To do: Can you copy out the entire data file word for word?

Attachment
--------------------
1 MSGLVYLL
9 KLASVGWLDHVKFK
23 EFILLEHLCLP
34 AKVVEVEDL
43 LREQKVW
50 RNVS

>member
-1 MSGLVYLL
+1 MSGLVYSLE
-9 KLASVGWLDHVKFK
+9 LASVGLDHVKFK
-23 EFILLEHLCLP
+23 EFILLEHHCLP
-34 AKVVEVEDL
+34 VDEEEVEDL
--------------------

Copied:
1 MSGLVYLL
9 KLASVGWLDHVKFK
23 EFILLEHLCLP
34 AKVVEVEDL
43 LREQKVW
50 RNVS

>member
-1 MSGLVYLL
+1 MSGLVYSLE
-9 KLASVGWLDHVKFK
+9 LASVGLDHVKFK
-23 EFILLEHLCLP
+23 EFILLEHHCLP
-34 AKVVEVEDL
+34 VDEEEVEDL